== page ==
Shin Megami Tensei: Persona 4’s villain, Adachi, was really a very good antagonist, but he would have been a little better if SMTP4 had come out before SMT Persona 3. Not by any significant measurement, I suppose, but...well, if I had played SMTP4 first, then I think that the realization that Adachi was the murderer would have hit me with a satisfying sense of surprise, as I feel the game intends. But after the revelation of Shuji Ikutsuki as a villain in Persona 3, Adachi’s role as the villain was just, well, kind of obvious.
It’s kind of weird, because in general, there really isn’t much of a connection between Adachi and Shuji. Sure, they’re both villains, but that doesn’t mean much by itself--types of villains are as varied as types of heroes. And these 2 guys don’t really have much in common. Ikutsuki’s an insane fanatic who wants to bring forth the end of humanity for reasons that are vague and hurried past. Adachi, on the other hand, is a cold and self-satisfying murderer, a sadistic monster who kills for kicks. Adachi also may not exactly be of entirely sound mind, but there’s no question that he’s ultimately mentally competent and aware of reality and self--he’s not a villain because he’s crazy, like Shuji, but rather simply because he’s a malicious, murderous asshole.
But there is one aspect of personality where Adachi and Shuji do meet, at least somewhat: their cover identity. Shuji Ikutsuki spends most of his time in the game pretending to be a helpful leader/mentor to the protagonists, a friendly and quirky fellow who loves a good terrible pun. And Adachi, well, he’s not exactly the same, but he’s pretty similar in the regard that he’s an ever-affable, quirky, helpful guy. He always seems ready to provide a lead for the protagonists to follow, and his comical laziness and slacker attitude does for him what terrible puns did for Shuji--it sets him apart in a lightly amusing, harmless way.
And that’s what did it for me, what gave Adachi away. They’re both playing the trustworthy, peculiar adult. Even if their true selves aren’t particularly comparable, Adachi and Ikutsuki’s quirky, seemingly harmless cover personalities are similar enough in the role they fulfill and how they subvert any suspicion you might have had about them that, after seeing Shuji’s betrayal in Persona 3, I knew early into Persona 4 that there was a good chance that Adachi was up to no good.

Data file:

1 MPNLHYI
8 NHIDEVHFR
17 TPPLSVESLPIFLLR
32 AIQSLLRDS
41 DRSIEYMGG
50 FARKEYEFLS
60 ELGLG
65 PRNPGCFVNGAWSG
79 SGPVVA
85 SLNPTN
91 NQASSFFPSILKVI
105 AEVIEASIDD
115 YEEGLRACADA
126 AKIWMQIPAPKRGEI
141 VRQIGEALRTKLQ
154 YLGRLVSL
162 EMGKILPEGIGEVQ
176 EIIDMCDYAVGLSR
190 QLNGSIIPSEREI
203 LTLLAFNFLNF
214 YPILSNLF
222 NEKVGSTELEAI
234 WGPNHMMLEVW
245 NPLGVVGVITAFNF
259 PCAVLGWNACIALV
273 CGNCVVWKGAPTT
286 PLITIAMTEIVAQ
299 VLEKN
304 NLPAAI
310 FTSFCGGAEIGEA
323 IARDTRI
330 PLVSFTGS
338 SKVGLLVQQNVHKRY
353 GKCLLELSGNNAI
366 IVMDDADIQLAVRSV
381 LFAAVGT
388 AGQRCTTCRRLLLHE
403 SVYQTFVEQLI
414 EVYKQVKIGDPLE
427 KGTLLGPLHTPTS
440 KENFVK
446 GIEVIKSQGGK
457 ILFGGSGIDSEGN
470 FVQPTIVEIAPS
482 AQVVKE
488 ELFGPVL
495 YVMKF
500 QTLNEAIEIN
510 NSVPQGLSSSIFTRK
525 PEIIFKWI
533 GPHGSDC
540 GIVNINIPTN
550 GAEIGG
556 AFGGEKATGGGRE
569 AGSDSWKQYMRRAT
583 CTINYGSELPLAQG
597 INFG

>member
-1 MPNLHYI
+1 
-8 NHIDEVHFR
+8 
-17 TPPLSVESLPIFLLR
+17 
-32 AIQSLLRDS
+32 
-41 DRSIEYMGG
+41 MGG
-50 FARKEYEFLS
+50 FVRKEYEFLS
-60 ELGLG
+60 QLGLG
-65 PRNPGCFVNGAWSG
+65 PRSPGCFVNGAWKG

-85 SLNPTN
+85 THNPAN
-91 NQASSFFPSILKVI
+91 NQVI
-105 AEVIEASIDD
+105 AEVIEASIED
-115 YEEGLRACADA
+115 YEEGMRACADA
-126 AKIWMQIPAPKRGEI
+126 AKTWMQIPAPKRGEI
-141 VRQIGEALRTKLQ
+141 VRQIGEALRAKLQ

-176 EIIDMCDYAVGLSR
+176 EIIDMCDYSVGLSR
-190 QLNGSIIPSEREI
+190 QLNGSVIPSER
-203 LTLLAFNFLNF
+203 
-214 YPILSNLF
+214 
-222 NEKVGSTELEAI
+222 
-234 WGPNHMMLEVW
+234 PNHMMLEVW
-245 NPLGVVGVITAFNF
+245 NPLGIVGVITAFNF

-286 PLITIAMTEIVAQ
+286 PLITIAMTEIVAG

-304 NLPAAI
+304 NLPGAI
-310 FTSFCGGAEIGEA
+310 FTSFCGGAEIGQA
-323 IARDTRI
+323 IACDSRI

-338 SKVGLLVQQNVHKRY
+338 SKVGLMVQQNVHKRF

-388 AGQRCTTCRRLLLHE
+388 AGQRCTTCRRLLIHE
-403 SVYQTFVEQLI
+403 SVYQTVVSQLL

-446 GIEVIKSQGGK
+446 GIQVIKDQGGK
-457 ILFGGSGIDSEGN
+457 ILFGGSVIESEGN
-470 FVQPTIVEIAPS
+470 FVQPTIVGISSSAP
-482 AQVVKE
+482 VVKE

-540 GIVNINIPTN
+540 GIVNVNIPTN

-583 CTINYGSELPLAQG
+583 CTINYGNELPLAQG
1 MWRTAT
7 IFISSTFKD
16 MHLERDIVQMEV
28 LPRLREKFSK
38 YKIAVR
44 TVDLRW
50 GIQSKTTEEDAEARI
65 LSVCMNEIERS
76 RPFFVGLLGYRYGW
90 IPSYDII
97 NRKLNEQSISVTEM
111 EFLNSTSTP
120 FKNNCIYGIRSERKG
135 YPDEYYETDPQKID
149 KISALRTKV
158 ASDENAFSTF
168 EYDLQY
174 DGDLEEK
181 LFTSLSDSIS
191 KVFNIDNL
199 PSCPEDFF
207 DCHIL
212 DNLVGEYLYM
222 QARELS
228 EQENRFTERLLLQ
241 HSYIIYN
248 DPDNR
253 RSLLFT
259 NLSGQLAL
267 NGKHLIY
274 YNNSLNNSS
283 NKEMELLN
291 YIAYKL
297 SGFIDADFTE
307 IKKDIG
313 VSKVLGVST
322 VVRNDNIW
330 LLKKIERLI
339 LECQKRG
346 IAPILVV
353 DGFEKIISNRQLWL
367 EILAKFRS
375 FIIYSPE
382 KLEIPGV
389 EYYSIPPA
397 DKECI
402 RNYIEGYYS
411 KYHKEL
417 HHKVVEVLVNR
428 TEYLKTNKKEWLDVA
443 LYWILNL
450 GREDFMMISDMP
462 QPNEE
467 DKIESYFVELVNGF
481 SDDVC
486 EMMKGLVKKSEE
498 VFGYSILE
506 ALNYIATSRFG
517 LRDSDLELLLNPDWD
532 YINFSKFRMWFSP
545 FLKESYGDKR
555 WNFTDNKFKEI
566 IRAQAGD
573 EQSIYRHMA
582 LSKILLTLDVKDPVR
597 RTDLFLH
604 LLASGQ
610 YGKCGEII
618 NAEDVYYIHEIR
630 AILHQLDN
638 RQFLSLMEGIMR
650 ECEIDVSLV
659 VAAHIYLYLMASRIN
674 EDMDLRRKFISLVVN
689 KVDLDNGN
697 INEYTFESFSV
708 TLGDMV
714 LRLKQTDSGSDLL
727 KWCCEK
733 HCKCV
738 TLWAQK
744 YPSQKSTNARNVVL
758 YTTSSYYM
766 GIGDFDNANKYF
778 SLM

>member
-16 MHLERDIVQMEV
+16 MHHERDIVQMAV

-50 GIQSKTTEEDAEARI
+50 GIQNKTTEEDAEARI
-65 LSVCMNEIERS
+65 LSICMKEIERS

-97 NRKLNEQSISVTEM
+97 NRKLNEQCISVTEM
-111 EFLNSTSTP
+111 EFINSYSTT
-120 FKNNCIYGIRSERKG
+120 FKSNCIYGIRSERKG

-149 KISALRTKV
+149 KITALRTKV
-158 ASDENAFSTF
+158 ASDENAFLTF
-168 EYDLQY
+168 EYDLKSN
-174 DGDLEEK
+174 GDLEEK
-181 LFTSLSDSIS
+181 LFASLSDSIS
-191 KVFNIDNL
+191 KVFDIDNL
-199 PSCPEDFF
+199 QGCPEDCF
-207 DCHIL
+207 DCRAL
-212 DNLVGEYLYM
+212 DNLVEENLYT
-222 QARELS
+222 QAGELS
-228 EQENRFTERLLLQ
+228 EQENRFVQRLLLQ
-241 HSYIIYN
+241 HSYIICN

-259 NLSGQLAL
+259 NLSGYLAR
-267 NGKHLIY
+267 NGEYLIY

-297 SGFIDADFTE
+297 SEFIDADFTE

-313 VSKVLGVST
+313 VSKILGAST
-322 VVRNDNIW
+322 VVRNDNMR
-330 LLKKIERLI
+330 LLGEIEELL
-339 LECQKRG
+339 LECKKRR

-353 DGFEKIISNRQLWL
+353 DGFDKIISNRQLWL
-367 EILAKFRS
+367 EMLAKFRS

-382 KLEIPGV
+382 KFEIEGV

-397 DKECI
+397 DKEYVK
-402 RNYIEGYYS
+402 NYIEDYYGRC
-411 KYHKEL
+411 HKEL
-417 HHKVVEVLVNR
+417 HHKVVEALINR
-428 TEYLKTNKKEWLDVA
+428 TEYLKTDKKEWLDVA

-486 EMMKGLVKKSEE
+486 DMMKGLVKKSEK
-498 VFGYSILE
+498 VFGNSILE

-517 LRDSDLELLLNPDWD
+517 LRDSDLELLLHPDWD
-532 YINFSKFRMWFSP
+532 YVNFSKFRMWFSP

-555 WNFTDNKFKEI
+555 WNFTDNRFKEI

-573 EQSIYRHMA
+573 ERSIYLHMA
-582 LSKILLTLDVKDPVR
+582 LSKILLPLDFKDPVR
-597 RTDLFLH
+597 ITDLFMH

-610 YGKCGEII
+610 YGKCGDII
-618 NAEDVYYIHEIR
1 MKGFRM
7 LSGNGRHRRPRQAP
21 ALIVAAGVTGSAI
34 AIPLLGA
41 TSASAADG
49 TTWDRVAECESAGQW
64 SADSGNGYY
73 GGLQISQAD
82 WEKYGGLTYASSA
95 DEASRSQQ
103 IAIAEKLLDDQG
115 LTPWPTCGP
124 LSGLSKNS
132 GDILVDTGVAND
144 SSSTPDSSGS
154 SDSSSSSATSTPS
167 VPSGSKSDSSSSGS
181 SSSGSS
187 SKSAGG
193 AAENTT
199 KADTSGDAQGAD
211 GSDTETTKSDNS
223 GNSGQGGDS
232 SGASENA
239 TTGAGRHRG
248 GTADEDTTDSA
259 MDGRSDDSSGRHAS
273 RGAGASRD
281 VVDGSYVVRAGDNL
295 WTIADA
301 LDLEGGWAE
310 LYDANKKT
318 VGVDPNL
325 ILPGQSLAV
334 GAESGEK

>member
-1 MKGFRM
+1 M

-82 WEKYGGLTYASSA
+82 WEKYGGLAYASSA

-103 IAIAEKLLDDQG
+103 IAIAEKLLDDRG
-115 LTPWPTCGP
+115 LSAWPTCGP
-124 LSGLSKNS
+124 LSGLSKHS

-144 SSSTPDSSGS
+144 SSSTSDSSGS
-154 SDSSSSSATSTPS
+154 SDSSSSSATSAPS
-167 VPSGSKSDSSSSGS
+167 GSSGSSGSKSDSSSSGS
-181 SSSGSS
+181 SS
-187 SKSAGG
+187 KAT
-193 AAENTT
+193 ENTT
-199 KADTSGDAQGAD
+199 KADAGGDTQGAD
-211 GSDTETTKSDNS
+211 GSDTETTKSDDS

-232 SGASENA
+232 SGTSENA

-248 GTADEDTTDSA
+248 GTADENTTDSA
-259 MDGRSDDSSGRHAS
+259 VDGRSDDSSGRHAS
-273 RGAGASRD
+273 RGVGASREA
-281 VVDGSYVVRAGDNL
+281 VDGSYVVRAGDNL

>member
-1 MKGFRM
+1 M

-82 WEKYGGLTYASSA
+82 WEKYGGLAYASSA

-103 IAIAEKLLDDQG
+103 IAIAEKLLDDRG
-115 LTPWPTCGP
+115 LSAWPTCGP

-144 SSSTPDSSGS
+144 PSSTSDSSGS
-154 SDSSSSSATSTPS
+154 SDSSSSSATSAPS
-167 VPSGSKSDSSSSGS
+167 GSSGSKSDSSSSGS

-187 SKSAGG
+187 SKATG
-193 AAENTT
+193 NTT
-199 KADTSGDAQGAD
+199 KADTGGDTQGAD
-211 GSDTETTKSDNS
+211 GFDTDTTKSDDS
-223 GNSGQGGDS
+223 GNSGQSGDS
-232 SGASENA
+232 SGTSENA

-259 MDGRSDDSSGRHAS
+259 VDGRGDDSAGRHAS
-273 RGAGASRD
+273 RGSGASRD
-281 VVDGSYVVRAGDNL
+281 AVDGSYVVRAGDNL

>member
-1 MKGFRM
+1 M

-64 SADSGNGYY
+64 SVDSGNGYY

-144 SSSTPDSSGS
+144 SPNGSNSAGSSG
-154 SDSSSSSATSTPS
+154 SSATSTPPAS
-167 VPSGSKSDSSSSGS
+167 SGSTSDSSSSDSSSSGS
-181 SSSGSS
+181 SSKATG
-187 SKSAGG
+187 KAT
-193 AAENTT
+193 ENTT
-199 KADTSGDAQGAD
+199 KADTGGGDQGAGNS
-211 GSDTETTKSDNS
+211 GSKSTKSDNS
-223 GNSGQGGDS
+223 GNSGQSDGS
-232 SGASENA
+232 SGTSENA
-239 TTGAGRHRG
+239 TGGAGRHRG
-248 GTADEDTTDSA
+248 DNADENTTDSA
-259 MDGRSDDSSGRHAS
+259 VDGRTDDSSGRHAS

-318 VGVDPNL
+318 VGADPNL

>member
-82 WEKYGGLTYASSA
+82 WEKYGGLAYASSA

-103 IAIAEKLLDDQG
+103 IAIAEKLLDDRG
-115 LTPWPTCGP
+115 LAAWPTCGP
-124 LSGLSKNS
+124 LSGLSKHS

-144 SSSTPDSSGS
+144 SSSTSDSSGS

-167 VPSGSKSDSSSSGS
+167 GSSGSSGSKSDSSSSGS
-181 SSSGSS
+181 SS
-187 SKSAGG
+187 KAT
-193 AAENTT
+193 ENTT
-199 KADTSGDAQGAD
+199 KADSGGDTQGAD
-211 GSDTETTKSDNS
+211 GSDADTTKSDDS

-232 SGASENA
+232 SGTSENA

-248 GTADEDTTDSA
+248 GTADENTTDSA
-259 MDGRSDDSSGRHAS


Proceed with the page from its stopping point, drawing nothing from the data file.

It’s a damn shame, too, for a couple of reasons. First of all, if I had to have the surprise of either Shuji or Adachi be spoiled for me, I’d rather have seen Shuji coming than Adachi. Frankly, Shuji Ikutsuki’s betrayal is a real low point in the otherwise generally terrific SMTP3. It comes from nowhere, it’s poorly explained, it lessens his character by replacing the character we know him as with an inferior individual that we don’t have a chance to explore, and it comes off as just being conveniently inserted because the writers needed some way to characterize Aigis and add the drama for Mitsuru and whatnot. Ikutsuki’s betrayal doesn’t feel genuine, is the problem, and until the utterly absurd plot twist at the end of The Last Story, Ikutsuki’s backstab might have been the least believable, poorly done betrayal I’d seen in RPGs. With this, the surprise of Shuji being a villain just adds to the negative. Adachi, on the other hand, is well-developed in both his personas, and has many aspects of his cover personality that you can actually see connecting to his true, nasty self when you’re looking for them, so instead of feeling like a character who pulled a 180, Adachi as a villain feels like simply seeing the other half of the same coin. For him, the intended surprise of discovering that he was the murderer all along would have been a cool and enjoyable moment.
The other reason that the surprise would have benefited the SMT Persona 4 situation more is that SMTP4 is in large part a murder mystery.* In that kind of story, the major, climactic point in the tale, the huge part that everything is working up to and everyone is fixated on, is the revelation of who the dastardly dog was what did the dirty deed. It was substantially more important to the type of story Persona 4 is to be taken by surprise by the true nature of Adachi than it was for the somewhat more general storytelling style of Persona 3.
It’s not a big problem, or anything. Adachi’s still a solid villain. The revelation of him is still handled well. I can still appreciate the virtues of the story even if I saw it coming. But still, I think it would have been that much better of a twist if it had caught me by surprise as it was, I think, intended to, and I also think I wouldn’t have normally seen it coming. But after seeing Shuji Ikutsuki pull the Helpful, Amusing and Quirky Adult = Evil plot twist, it was easy to see the possibility that Adachi was up to no good just as Ikutsuki had been. Too bad.
* Although as a murder mystery it kind of sucks. Damn fine RPG, don’t get me wrong, but its presentation and process of the whole solve-the-murder aspect ain’t exactly Agatha Christie.